Every single person in Silicon Valley is watching these moving pieces like a hawk. They’re a threat to the way the Valley has come to do business over the last decade, with the potential for huge disruptions to the bottom line – including Altman’s, given his presumably substantial personal stakes in a variety of data gathering and surveillance-based operations. Y Combinator has supported some crypto projects, including Coinbase, but it doesn’t appear to be part of a principled stance: It’s been rumored that some recent Y Combinator startups have been pushed to abandon crypto-based ideas in favor of software-as-a-service models, which often involve some data-monetization angle.
But you can watch the trees attentively and still miss a whole damn forest, as Mark Mulvey, author of the tech and crypto investing newsletter Surf Report, summed up nicely in response to Altman’s declaration of surprise.
There are really only two explanations here. One is that Altman truly is unaware of the turn against invasive technology, which makes him unfit to lead the Worldcoin project. The other is that he’s feigning surprise as a weak PR strategy to deflect criticism without actually addressing it. Either way, Worldcoin doesn’t seem likely to change its stripes.
Subverting privacy isn’t Worldcoin’s only faux pas: The funding announcement also revealed that 20% of all Worldcoin tokens will be set aside for the development team. In crypto, this used to be known as a “premine” and ranks among the biggest red flags that a project is intended to enrich insiders. The revelation invited critical comments from crypto-influencers including pseudonymous trader Dan Darkpill.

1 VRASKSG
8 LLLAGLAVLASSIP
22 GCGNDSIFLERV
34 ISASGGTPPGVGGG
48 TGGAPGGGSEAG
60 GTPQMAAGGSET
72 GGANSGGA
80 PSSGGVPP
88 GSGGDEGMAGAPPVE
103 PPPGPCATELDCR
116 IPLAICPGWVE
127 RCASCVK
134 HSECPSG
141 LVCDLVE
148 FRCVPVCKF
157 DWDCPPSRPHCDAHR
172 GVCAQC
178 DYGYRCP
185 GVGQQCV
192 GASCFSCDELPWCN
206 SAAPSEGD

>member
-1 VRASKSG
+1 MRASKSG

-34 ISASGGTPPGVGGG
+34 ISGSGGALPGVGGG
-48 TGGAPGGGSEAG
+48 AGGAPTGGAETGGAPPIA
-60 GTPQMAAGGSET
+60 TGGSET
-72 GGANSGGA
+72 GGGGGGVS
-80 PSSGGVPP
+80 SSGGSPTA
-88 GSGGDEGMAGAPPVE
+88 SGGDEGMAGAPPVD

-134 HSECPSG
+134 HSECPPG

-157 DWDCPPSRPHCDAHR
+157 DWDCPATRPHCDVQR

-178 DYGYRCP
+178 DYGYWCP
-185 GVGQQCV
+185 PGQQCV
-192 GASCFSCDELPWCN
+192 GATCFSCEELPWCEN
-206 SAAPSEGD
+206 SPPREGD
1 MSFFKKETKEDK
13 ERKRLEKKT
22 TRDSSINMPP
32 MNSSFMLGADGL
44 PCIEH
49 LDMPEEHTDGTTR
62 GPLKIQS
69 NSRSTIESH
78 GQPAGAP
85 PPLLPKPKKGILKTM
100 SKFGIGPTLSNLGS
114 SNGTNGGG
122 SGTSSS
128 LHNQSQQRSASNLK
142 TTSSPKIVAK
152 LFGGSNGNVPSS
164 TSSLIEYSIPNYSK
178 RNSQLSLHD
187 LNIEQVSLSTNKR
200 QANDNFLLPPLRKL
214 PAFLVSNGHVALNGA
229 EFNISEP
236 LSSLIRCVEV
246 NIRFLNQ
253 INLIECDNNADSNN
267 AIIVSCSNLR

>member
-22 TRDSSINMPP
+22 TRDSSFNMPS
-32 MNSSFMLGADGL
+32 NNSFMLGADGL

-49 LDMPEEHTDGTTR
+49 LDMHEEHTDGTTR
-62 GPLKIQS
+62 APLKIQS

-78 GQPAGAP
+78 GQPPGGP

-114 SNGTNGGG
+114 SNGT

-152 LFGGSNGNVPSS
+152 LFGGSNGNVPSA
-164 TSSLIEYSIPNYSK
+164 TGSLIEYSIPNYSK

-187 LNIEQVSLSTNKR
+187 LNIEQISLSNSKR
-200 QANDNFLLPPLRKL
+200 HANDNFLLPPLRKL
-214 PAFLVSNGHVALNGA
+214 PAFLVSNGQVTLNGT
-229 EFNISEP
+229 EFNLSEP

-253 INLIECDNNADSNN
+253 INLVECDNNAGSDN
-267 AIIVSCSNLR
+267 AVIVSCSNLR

Worldcoin’s decision to use a massive premine is extremely strange given its supposedly charitable focus on distributing tokens to individuals in the developing world. Unlike equity in a company awarded to venture capitalists, premined tokens often have a shorter “lockup” period before insiders can sell, or none at all. Worldcoin’s declaration that the premine funds will be used for development indicates they will be market-sold for fiat, directly undermining the value of the tokens Worldcoin distributes in exchange for those heinous iris scans.
That’s a major reason crypto idealists have an ongoing debate about the best way to do a “fair launch” that doesn’t privilege insiders at the expense of users. It’s also a major sketch factor for a project that touts its social beneficience without a clear explanation (yet) of how it’s going to generate all those UBI payments while still turning the profit its investors expect.
There remains no indication that Worldcoin is going to revise its plans to Doxx The Entire World Or Get Rich Trying. The entire episode is grimly emblematic of the persistent appeal of the old Web 2.0 model of sucking data out of users like a vampire squid. Despite the towering mountain of evidence of its harms to individuals and society, the financial upside of surveillance capitalism is apparently just too addictive for Silicon Valley’s big-data junkies to kick.